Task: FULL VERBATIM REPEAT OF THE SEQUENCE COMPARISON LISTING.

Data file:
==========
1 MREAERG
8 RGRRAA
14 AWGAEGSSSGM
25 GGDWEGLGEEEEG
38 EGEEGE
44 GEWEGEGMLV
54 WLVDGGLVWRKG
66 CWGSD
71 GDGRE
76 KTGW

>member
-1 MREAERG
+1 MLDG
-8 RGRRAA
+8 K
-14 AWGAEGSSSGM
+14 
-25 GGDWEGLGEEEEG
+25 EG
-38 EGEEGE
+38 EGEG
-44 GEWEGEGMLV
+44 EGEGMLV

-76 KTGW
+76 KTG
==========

1 MREAERG
8 RGRRAA
14 AWGAEGSSSGM
25 GGDWEGLGEEEEG
38 EGEEGE
44 GEWEGEGMLV
54 WLVDGGLVWRKG
66 CWGSD
71 GDGRE
76 KTGW

>member
-1 MREAERG
+1 MLDG
-8 RGRRAA
+8 K
-14 AWGAEGSSSGM
+14 
-25 GGDWEGLGEEEEG
+25 EG
-38 EGEEGE
+38 EGEG
-44 GEWEGEGMLV
+44 EGEGMLV

-76 KTGW
+76 KTG